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Are Artificial Food Colourings REALLY Bad?

Food Colouring

Looking at the ingredients labels on bottles tins and cans when my kids were little would have me literally scream inside and look around carefully for the bad mother halo replacement to be plonked on my head if I chose to feed them something with horrific artificial content.

I’d plonk the offending food items back on the shelves and carry on sanctimoniously with my shopping.

Food additives seemed almost impossible to avoid unless we made everything from scratch.

All of my boys suffer from ADHD along with the other things they live with daily.  I’d spent a lot of time and effort researching what is good and what isn’t for them, and still I got it wrong.

Giving the boys a Fruit Shoot would have them bouncing off the walls and heading for the roof.

At one time, Haribos being fed to my boys would see me looking for the nearest bolt hole to sit out the impending devastation that someone else’s mother has wreaked on my home in the aftermath of their feeding my kids things I’d asked them not to.

I really didn’t give a monkeys about sugar.  A sugar rush was NOTHING in comparison to some of the effects of other foods their bodies seemed to send them begging on their hands and knees for.

Additives have to be assessed for safety before they can be used in our food and drink, but that doesn’t necessarily mean that they’re all ok for every person.   Due to EU laws, all food must be labelled clearly in the ingredients section, but here too, I found it difficult to tell the difference when there are several terms that can be used for the same thing.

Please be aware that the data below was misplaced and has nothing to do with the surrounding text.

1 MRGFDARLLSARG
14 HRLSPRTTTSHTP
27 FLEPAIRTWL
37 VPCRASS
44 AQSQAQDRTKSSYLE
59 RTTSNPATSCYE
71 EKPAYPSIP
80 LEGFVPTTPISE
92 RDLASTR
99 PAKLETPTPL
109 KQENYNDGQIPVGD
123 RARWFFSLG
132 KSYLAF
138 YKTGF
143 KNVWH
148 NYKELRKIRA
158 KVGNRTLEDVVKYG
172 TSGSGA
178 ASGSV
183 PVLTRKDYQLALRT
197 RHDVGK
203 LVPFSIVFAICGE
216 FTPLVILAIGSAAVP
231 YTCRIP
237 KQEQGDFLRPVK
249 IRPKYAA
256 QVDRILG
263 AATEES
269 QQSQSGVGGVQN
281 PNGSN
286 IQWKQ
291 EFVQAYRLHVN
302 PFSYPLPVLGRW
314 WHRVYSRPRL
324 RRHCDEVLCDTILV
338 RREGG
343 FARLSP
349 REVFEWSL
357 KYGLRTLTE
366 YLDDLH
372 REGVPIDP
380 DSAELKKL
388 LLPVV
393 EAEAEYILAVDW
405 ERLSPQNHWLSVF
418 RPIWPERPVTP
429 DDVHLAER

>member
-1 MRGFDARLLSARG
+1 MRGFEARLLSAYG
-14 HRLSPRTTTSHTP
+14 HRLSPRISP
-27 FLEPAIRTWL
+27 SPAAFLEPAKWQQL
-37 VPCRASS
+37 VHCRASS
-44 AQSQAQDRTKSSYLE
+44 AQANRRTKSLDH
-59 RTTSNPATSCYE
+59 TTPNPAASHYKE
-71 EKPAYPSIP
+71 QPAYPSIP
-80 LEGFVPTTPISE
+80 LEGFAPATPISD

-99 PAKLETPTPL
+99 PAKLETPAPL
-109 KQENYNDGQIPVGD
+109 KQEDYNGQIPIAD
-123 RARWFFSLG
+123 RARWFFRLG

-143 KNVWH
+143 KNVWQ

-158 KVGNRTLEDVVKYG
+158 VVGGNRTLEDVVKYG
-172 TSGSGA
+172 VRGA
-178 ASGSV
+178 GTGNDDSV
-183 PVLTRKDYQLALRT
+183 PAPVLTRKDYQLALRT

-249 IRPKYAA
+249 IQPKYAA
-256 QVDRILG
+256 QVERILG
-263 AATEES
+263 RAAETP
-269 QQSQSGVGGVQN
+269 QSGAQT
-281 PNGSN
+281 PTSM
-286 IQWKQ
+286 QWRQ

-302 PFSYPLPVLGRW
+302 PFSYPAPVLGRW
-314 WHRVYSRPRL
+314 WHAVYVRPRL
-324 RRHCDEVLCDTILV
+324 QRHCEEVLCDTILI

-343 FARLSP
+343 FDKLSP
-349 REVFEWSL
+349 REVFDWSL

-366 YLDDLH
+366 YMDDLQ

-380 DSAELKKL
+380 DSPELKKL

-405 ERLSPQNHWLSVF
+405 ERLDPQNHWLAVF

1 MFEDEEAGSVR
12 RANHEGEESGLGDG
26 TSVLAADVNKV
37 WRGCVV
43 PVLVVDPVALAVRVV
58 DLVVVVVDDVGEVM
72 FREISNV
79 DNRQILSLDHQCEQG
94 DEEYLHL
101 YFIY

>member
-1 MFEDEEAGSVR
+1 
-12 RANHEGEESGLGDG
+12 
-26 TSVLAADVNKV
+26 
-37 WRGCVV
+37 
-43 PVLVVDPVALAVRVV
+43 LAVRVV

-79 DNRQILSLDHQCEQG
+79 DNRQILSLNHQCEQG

I quickly learned that there were ingredients to avoid, and others that didn’t matter too much.

The Food Standards Agency has also said that consumption of mixes of some artificial colourings with the preservative called sodium benzoate could also lead to an increase in hyperactivity in some children.

The artificial colours they identified were:

  • sunset yellow FCF (E110)
  • quinoline yellow (E104)
  • carmoisine (E122)
  • allura red (E129)
  • tartrazine (E102)
  • ponceau 4R (E124)

The FSA states

“A European Union-wide mandatory warning must be put on any food and drink (except drinks with more than 1.2% alcohol) that contains any of the six colours. The label must carry the warning ‘may have an adverse effect on activity and attention in children’.”

As a family, we’ve noticed a big difference with sunset yellow and sodium benzoate.  It rules out a lot of orangey / yellow coloured drinks, but the kids are glad now that some of the things they used to be banned from, they can now eat.

  • Eating smarties – or rather not eating them was a major upset when my boys were little, but now they can.
  • I believe Fruit Shoots have made their drinks more child friendly, but as we’ve not used them for years, I have no idea how much better they actually are.
  • Haribos seem to have new labels on their sweets too, but I’ve not checked closely enough to see just how many additives they’ve removed.

I’ve a lot of respect for the companies actually making the effort to provide good substitutes for artificial colorings in food.  I wish more would do the same, and consider doing away with monosodium glutimate too as that gives me a headache.

Research was also undertaken by Southampton University which suggested eating or drinking some artificial food colourings could be linked to a negative effect on childrens’ behaviour.

The FSA has amended their advice to state:

” If a child shows signs of hyperactivity or Attention Deficit Hyperactivity Disorder (ADHD), eliminating the colours considered in the Southampton study from their diet might have some beneficial effects on their behaviour.”